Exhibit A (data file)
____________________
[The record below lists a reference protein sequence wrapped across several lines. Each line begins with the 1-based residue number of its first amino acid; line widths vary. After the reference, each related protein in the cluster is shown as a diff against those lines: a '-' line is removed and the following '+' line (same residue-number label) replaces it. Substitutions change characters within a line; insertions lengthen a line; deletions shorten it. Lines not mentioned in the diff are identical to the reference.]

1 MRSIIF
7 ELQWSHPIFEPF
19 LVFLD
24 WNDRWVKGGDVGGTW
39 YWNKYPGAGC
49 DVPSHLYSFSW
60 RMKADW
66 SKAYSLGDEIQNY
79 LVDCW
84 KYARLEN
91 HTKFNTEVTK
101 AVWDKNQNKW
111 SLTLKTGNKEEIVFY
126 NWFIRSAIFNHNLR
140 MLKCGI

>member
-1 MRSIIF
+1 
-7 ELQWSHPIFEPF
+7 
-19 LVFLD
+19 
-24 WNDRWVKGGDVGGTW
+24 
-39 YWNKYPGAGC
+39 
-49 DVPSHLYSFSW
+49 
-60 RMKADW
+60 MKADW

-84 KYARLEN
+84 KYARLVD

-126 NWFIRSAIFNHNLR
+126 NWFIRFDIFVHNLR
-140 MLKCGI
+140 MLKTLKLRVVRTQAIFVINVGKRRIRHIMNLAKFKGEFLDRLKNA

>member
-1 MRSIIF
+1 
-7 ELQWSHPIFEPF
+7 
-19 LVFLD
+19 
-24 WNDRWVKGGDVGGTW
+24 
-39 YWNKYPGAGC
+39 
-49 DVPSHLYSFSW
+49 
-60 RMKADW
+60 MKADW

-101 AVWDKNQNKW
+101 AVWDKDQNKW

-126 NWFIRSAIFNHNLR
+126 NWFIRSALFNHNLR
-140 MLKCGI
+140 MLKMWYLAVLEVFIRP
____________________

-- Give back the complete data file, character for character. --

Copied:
[The record below lists a reference protein sequence wrapped across several lines. Each line begins with the 1-based residue number of its first amino acid; line widths vary. After the reference, each related protein in the cluster is shown as a diff against those lines: a '-' line is removed and the following '+' line (same residue-number label) replaces it. Substitutions change characters within a line; insertions lengthen a line; deletions shorten it. Lines not mentioned in the diff are identical to the reference.]

1 MRSIIF
7 ELQWSHPIFEPF
19 LVFLD
24 WNDRWVKGGDVGGTW
39 YWNKYPGAGC
49 DVPSHLYSFSW
60 RMKADW
66 SKAYSLGDEIQNY
79 LVDCW
84 KYARLEN
91 HTKFNTEVTK
101 AVWDKNQNKW
111 SLTLKTGNKEEIVFY
126 NWFIRSAIFNHNLR
140 MLKCGI

>member
-1 MRSIIF
+1 
-7 ELQWSHPIFEPF
+7 
-19 LVFLD
+19 
-24 WNDRWVKGGDVGGTW
+24 
-39 YWNKYPGAGC
+39 
-49 DVPSHLYSFSW
+49 
-60 RMKADW
+60 MKADW

-84 KYARLEN
+84 KYARLVD

-126 NWFIRSAIFNHNLR
+126 NWFIRFDIFVHNLR
-140 MLKCGI
+140 MLKTLKLRVVRTQAIFVINVGKRRIRHIMNLAKFKGEFLDRLKNA

>member
-1 MRSIIF
+1 
-7 ELQWSHPIFEPF
+7 
-19 LVFLD
+19 
-24 WNDRWVKGGDVGGTW
+24 
-39 YWNKYPGAGC
+39 
-49 DVPSHLYSFSW
+49 
-60 RMKADW
+60 MKADW

-101 AVWDKNQNKW
+101 AVWDKDQNKW

-126 NWFIRSAIFNHNLR
+126 NWFIRSALFNHNLR
-140 MLKCGI
+140 MLKMWYLAVLEVFIRP